Constitutional Court President on Sharia

Feb 15th, 2006, in News, by

The Constitutional Court President speaks on the sharia issue.

The Jakarta Post conducted an interview with the Constitutional Court President, Jimly Asshiddiqie, on the legality of sharia law ordinances that have been passed in various provinces in recent years, see http://www.indonesiamatters.com/87/creeping-sharia-draws-protests/.

From a constitutional point of view, how do you see the formalization of sharia in some regencies?

The Constitution is the supreme law, which reflects collective agreements Indonesian people struck to administer their life as a nation-state. It suggests that every citizen is equal in rights and responsibilities. There must be a unified legal system under the Constitution, so it can serve as the binding and integrating factor of the Indonesian people. We recognize diversity, but it is more limited as compared to that in a federal state.

The Constitution acknowledges special status in some provinces, namely Aceh (Nanggroe Aceh Darussalam), Papua, Jakarta and Yogyakarta, because of historical or traditional reasons. But in regions outside of these provinces, the exceptions do not apply. Even in Aceh and Papua, which enjoy special autonomy status, national law prevails. They bow to the Constitution. Diversity, therefore, does not mean violating the Constitution.

Do you mean the regional governments (that have introduced bylaws on sharia) have violated the Constitution?

Regarding sharia, the discourse and the struggle to uphold (sharia) is still limited to symbolism, not substance. In practice, there are sharia banks, marital laws or ancestral laws that are derived from Islamic law. But because they are already part of the national law, they no longer belong to Islamic law. The same process applies to money laundering laws or international conventions that we have ratified. Once we adopt them, they are an integral part of our legal system. Adoption of foreign laws, as well as traditional laws, depends much on their benefits to us.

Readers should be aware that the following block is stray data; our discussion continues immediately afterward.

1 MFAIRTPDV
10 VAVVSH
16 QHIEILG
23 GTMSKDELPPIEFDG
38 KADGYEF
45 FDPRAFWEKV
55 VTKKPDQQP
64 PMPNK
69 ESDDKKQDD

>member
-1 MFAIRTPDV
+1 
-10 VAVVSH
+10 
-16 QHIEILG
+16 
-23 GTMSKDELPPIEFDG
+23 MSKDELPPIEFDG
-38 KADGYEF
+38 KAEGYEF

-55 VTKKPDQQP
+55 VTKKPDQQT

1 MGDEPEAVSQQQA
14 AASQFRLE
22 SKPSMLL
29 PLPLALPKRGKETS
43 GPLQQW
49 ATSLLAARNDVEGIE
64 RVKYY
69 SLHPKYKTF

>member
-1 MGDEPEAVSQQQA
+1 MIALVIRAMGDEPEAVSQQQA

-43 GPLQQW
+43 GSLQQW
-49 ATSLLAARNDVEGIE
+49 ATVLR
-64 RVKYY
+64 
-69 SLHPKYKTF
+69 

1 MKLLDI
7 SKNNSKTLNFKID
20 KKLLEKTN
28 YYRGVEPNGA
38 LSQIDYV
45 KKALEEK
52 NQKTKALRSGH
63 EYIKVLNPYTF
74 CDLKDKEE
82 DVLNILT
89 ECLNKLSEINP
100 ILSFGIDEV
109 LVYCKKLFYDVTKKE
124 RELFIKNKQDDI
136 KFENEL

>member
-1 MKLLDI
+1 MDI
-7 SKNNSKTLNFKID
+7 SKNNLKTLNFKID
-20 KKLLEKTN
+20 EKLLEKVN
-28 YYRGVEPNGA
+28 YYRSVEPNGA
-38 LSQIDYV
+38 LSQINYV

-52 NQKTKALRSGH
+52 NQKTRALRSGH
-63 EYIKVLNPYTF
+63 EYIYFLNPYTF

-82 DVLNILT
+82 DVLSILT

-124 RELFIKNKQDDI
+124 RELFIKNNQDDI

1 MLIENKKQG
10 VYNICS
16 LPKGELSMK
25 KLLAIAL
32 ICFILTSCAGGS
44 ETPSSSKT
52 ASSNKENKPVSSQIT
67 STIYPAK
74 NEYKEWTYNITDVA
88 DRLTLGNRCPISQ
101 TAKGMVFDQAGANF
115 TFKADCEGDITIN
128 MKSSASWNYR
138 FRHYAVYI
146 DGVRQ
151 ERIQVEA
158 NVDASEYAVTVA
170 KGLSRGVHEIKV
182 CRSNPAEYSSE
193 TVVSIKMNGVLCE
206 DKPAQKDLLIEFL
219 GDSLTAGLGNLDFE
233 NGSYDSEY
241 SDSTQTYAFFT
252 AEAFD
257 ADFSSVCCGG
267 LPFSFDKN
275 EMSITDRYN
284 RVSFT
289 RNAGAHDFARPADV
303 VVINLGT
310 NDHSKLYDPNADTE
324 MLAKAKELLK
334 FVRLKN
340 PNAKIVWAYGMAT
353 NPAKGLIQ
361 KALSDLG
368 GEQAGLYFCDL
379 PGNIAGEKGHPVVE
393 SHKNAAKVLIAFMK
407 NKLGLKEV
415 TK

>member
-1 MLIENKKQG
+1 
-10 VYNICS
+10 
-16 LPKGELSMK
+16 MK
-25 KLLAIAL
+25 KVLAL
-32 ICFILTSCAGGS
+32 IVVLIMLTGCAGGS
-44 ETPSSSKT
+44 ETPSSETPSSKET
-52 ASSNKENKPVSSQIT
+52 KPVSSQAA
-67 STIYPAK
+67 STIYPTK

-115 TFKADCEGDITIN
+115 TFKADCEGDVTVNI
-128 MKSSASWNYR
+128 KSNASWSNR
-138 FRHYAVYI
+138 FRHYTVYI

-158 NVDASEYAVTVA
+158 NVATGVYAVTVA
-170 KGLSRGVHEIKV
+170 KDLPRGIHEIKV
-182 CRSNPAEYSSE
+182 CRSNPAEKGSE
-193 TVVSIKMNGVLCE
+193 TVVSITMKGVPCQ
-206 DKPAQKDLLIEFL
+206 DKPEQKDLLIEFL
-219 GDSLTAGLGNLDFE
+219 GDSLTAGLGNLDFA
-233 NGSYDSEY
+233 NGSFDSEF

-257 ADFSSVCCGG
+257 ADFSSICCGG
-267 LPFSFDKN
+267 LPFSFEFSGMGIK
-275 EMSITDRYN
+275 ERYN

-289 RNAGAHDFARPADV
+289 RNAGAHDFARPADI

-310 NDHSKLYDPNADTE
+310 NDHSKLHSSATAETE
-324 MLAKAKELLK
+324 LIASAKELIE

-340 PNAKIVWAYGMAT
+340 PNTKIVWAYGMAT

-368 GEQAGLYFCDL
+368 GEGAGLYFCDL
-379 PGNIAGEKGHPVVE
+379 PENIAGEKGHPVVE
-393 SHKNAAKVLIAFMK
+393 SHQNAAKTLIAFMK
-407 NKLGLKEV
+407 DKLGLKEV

Problems arise, however, when it comes to sharia. There are political interests at play. The campaign to uphold sharia in Makassar or such a movement by the FPI (Islam Defenders Front) is a struggle for symbolism. In the global context, the trend is a response to world pressure in the form of the war on terror. The more those groups squeezed, the more they need an identity. On the other side, people are suspicious of anything that is linked to sharia.

If we come to the substance, there will be no problem because everything can be discussed. Who would imagine that we can find Latin terms and other words commonly used in churches and synagogues in the Indonesian legal system? The problem is that before we talk about the substance, there is prejudice and misunderstanding. Besides, not all Muslims have competence to discuss the substance. Muslim-based parties promised in their election campaigns to fight for sharia, but they could not deliver when they entered the House.

Formally, the regional regulations on sharia are not appropriate, because principally sub-legislation cannot run counter to legislation. The regions can adopt other regulations, if they want, on dress codes, for example. How can a regional regulation overrule a presidential regulation? The bylaws on sharia also denigrate sharia itself because it falls under a presidential regulation or other superior regulations. Such bylaws will only create misunderstanding, thus they are counterproductive.

Who should review them?

Either the executive or legislative branches can review the bylaws. The government in particular must take the initiative. The bylaws can be reviewed by the judicial branch, in this case the Supreme Court, if they cause legal problems or victimize people. The president can ask the justice minister and home minister to look into the bylaws, as well as other bylaws that contravene higher regulations.

The 2004 Regional Administration Law enables the home minister to revoke bylaws that violate laws or government regulations, although if you ask me the law violates the Constitution. But let the central government apply the existing law to review the bylaws on sharia.

Our Constitution stipulates that the Supreme Court holds the authority to review regulations below the level of legislation. Because a bylaw is a joint product of executive and legislative entities that are elected by the people, the home minister cannot revoke it. In the future, the minister can examine a bylaw, albeit within a certain period of time, before he or she brings it to the Supreme Court. The minister can also conduct a preview of a bylaw to prevent it from breaking higher regulations.

Basically, both the government and lawmakers must be active in upholding the consistency between legislation and its goals, as well as harmonizing all laws and regulations. This is a huge task that neither the Supreme Court or the Constitutional Court can bear alone. We are capable of reviewing 10 percent of laws or regulations brought for review, or 20 percent at most.


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